MATTHEWS: You said you're going to use your partner's name in your law firm to hold a fund-raiser. Did you intend at the time you said this to Rob Blagojevich, that you intended to hold a fund-raiser in the name of Tim Wright or not? Did you intend to hold a fund-raiser?

BURRIS: I did not intend...

MATTHEWS: OK, so you were lying -- you were lying to the governor's brother.

BURRIS: I did not intend to hold a fund-raiser for the governor's brother. We were seeking to placate the governor's brother because at that time, it was my intention not to alienate the governor's brother. That's all.

MATTHEWS: So your legal and political defense is that you weren't telling the truth to the governor's brother when you promised to hold a fund-raiser for him. That's your legal and political defense, that you weren't telling the truth.

BURRIS: Well, I was seeking to placate him because there was no way we were going to hold a fund-raiser, nor did we hold a fund-raiser...


BURRIS: ... nor was there any effort to even give a fund-raiser.


BURRIS: Was after that telephone conversation, Chris, nothing took place, absolutely nothing, because...

MATTHEWS: Well, here's the context because I...

BURRIS: We had come to the conclusion that I could not raise any money and nobody in my law firm or in the consulting firm was going to raise any money.



MATTHEWS: Here's what I think is troubling.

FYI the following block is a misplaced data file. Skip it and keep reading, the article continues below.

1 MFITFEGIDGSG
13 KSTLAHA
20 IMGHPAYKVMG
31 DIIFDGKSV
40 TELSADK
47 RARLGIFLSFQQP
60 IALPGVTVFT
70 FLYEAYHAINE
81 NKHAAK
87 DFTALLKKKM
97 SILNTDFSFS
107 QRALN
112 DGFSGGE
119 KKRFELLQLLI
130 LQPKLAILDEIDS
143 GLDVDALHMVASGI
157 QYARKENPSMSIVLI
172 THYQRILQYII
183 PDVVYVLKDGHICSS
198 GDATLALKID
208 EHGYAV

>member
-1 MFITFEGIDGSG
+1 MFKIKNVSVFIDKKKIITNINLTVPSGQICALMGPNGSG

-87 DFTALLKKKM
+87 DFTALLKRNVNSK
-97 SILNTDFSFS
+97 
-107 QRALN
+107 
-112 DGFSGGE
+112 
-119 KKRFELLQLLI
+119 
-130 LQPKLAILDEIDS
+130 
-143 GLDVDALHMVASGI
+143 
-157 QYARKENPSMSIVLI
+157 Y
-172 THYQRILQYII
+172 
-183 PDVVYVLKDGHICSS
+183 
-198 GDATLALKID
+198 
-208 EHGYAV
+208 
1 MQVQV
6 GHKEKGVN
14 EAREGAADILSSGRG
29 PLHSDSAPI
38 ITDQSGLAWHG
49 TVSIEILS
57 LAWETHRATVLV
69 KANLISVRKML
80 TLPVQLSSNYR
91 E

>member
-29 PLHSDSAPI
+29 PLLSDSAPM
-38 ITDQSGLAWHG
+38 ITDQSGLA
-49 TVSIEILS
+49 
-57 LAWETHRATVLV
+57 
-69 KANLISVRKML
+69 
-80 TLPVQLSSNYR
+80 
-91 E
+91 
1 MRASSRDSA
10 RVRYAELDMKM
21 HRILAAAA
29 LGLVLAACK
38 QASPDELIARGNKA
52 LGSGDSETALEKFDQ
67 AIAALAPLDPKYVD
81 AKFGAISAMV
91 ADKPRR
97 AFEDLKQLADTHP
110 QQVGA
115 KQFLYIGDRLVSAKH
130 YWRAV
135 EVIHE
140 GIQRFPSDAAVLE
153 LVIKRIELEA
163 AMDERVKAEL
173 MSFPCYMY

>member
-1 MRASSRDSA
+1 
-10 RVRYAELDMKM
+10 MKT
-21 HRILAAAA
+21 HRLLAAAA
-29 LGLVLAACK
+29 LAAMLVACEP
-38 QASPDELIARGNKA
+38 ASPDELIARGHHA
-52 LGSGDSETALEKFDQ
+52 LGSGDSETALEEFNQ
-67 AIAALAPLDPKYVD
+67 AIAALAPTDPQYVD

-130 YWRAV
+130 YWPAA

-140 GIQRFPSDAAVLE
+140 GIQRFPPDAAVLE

BURRIS: Sure. Sure.

MATTHEWS: You start the conversation -- and I appreciate you giving me this exclusive conversation tonight because I've always liked you...


MATTHEWS: ... as a public official, and I think you've had some real guts here.

BURRIS: Absolutely.

MATTHEWS: But this is very troubling. Quote, "I know you're calling to tell me you're going to make me a king of the world." That's the first thing you say to Rob (ph) Blagojevich. In other words, you're going to make me the senator. You're going to tell me the good news. And then he starts asking for the money and all this about fund-raising and fund-raising and how you're going to give him a personal check and you're going to set this thing up with your law partner. Then he talks about the 18 fund-raising events he's going to have, and you say, Well, I can join in one of those events, too. So you're offering more money. Then you say, number one, I want Rod -- I want to help the governor, your brother. And number two, I want this job. You're laying in the quid pro quo so clearly. It seems to me you're making it awful clear you want the job, you want to help him raise money, and that is play-to-pay, isn't it?